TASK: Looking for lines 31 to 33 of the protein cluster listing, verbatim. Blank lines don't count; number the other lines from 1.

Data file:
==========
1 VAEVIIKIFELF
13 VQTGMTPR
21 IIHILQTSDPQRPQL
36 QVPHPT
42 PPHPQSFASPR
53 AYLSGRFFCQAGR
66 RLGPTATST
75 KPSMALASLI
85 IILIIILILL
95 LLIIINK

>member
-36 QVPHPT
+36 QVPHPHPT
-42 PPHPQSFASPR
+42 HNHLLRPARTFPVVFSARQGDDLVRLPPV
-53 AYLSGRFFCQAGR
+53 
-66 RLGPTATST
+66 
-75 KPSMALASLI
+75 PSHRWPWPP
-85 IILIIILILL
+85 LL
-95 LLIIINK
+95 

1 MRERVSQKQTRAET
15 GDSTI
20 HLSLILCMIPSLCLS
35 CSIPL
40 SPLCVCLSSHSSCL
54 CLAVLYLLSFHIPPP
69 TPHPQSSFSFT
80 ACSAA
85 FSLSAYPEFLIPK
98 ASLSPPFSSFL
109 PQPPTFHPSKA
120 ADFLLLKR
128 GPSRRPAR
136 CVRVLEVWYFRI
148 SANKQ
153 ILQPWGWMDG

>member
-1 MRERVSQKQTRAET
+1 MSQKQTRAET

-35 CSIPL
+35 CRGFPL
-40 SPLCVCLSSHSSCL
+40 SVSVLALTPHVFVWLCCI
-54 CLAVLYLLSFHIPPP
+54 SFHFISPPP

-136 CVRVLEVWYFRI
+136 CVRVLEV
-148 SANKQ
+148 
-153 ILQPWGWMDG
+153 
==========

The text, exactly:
54 CLAVLYLLSFHIPPP
69 TPHPQSSFSFT
80 ACSAA